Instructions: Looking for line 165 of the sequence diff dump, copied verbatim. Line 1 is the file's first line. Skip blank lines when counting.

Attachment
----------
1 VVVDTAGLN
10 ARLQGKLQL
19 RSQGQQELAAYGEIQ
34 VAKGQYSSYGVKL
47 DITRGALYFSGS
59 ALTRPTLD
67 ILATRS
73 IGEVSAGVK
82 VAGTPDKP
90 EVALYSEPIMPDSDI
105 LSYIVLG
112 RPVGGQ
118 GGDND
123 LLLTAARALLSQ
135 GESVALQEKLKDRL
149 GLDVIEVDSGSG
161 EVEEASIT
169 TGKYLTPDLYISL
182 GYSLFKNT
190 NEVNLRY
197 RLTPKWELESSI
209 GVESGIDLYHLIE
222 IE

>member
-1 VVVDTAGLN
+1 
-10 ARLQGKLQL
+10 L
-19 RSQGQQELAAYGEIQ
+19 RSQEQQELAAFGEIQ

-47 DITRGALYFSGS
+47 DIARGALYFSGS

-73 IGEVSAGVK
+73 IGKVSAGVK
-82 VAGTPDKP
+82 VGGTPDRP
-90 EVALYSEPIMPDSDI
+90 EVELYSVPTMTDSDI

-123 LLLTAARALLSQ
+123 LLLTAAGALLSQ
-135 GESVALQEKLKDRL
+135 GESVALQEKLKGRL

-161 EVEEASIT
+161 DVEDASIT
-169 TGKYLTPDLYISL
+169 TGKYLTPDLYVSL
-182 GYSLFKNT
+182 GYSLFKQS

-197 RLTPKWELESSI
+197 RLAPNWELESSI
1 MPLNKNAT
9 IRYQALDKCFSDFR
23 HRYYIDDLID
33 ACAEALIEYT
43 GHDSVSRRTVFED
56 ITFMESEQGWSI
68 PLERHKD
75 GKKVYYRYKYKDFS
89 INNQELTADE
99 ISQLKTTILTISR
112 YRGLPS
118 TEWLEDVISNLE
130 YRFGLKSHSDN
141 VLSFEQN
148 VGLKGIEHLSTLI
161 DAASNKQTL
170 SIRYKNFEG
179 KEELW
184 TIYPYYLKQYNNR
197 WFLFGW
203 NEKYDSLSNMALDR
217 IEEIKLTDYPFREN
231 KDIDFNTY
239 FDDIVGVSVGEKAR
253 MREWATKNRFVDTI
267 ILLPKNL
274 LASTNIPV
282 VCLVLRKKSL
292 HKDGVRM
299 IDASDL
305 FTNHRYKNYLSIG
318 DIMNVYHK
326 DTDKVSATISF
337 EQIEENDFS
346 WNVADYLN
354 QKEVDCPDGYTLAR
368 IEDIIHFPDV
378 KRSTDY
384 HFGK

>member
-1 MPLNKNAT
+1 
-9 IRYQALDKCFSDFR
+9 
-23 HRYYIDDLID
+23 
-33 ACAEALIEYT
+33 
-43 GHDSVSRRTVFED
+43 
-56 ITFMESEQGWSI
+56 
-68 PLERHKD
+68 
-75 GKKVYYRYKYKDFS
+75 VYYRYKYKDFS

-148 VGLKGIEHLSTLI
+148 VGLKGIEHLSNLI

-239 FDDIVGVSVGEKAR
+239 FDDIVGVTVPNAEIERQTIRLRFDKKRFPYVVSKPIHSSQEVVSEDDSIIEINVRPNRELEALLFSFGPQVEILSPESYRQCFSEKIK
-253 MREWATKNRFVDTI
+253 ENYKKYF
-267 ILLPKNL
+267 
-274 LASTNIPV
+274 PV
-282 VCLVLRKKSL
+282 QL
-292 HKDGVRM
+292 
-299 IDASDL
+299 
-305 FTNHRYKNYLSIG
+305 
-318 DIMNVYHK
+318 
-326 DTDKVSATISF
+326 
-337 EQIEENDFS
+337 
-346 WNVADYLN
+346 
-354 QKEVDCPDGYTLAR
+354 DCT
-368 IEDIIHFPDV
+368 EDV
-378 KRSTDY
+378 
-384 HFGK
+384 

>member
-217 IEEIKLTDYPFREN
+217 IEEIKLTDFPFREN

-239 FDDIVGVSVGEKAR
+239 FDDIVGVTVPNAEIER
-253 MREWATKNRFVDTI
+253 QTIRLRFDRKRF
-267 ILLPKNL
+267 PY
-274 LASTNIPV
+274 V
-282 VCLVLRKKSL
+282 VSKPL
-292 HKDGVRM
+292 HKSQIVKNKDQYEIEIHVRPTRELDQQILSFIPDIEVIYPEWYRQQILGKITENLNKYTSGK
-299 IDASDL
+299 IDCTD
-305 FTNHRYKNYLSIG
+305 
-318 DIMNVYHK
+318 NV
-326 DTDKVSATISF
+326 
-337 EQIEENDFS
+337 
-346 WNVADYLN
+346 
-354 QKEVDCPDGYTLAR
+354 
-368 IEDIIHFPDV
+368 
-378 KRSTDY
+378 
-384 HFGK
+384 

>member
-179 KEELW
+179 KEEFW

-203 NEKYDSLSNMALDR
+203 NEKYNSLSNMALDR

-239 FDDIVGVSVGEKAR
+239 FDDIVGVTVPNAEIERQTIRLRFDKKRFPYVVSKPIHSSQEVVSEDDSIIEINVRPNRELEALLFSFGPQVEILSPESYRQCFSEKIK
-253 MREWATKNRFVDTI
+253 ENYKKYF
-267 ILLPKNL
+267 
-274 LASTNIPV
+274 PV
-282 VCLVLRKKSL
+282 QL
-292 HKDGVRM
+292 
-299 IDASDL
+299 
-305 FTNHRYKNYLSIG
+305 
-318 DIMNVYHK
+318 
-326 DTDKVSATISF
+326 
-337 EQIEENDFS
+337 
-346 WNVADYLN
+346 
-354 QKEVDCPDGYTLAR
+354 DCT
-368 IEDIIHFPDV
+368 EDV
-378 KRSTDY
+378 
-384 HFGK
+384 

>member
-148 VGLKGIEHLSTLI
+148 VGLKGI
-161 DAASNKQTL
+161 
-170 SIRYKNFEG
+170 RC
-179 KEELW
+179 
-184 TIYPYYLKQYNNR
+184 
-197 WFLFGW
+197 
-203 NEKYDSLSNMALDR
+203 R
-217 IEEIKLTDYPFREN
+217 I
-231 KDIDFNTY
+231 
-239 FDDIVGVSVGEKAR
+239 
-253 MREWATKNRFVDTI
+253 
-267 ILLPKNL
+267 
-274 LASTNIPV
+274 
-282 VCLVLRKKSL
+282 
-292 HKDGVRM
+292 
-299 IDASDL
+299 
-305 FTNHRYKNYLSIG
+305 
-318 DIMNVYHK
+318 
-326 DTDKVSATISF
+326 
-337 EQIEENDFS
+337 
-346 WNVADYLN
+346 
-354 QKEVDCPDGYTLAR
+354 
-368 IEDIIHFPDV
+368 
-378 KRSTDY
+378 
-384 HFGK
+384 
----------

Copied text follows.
+337 